What emerged as instances of photomontage in that definite alluding of its prominence continuing more than a century later had been some assertion of the mid 1910s. Attributable to Germans John Heartfield and George Grosz would be this experimentation in photomontaging that they undertook in 1916 as pasting together different pictures. That though isn’t by any account an origin of the more generic but special still understanding of what collages are across all avenues of art. What Heartfield and Grosz could be acclaimed for popularising therefore would be creating combinations of photographs specifically as a single whole. But even in this narrower dimension of their recognition, this ‘version’ of their nationality came to be a particular winner during the years of the first World War that Germany lost as a country.

What arose as a very emotional element during the period of World War I would be such explorations in combining photos that would specifically assert as photomontage postcards. While fantasy versions of them had already been popular in an England and its territories of the Victorian era and the subsequent Edwardian era, they hadn’t yet been as relevant elsewhere. This narrative though changed by quite an extent of measure since 1915 when the prevalence of the war time situation saw photographers in France and Germany and Austria and Hungary stir up quite the emotions by the keen awareness of their art indeed. And thus emerged a profusion of photomontage postcards as yearnings for a reality that seemed far away at that point of dwelling in conflict.

Evoking indeed in the depictions of photos of soldiers on one spectrum and the images of their loved ones and families on the other, these postcards managed to achieve for the photomontage identity its name as well as popularity. In fact the end of the war saw indeed mass popularity avail to the term first, followed as well by an obviously stirred interest in its artfulness. And thus set in the modern day era of what were earlier combination prints, with Heartfield particularly continuing to set one trend after the other in this field of his reimagined innovation.

It would not take much longer for photomontage to transcend the emotional nature of its existence and fit in instead pretty much every scope of what concerns the greater human existence. As curations in satire and even protest which though had always been a theme of its very emergence in character, with the very German furthering of its essence being an availing out of the Dadaists, the artistic understanding of photomontage surely isn’t one exclusively reserved for only that form of exploration. It in fact is an art within the photographic unfurling that aligns more accurately to reality, albeit in much irony.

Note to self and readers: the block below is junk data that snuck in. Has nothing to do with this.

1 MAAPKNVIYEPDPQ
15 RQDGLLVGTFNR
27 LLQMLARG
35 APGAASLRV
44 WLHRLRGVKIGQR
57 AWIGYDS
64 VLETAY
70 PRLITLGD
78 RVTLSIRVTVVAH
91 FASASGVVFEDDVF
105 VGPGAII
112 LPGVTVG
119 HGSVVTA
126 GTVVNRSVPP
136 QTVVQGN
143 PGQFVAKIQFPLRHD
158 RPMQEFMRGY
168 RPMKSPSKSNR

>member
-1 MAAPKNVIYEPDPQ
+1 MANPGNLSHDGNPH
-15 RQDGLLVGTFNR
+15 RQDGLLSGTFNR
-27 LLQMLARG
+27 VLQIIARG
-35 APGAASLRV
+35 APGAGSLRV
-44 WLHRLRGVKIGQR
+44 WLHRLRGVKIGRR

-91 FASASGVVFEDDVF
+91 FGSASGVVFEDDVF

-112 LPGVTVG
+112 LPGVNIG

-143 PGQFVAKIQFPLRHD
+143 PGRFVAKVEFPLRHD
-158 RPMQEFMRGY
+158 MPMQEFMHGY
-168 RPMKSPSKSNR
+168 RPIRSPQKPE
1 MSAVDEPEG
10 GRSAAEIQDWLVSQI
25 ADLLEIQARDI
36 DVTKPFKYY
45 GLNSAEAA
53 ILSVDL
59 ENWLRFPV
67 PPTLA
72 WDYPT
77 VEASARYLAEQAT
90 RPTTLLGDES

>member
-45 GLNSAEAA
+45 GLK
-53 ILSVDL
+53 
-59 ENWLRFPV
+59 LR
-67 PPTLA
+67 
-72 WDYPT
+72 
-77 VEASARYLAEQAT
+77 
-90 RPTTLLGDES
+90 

While a displeasure directed at combination printing but extending ‘in principle’ also to photomontage, this viewing of photos not in the exact translation of reality but as constructed versions of them even when they aren’t exactly construed as such seemed to take out much of the artistic quality from this way of its creating. Also ‘contested’ therefore under the unethical expression of photograph manipulation has been this nevertheless skilled undertaking that risks though indeed very high a chance in misrepresentation.

As identities in the derivative work range of alluding at times, photomontages do emerge as tricky displays of art that can exploit as well as be exploited itself in that very instance of occurring. That however has not been reason enough to lessen any bit of its popularity as the extensively explored and even accentuated means of its present day expression prove. No wonder digital techniques at creating montages of pictures has been as efficiently developed long after speculations about the ethicality of the concept had been continuing. Equally worth mentioning would also be the other ‘mediums’ through which photomontage has come to find distinction, most essentially as being a necessary element of the scrapbooking form of art.

With such thumping popularity to drive it forward, photomontaging indeed has amassed an artistic reputation that speaks for itself. In fact as something coming to be, in some way or the other, out of the very first darkroom printing attempt itself, creating montages of photos or more literally ‘mounting the photos together’ has been an inherent property of the photographic art itself. And while it indeed is more than true that photomontage makes for better opportunities in overriding the very noble spirit of what characterise the arts in its any form, it also is even more beneficial a residing upon which photography can emphasise its reality of being indeed as real an art rather than being more identifying in the technical exploits of humankind.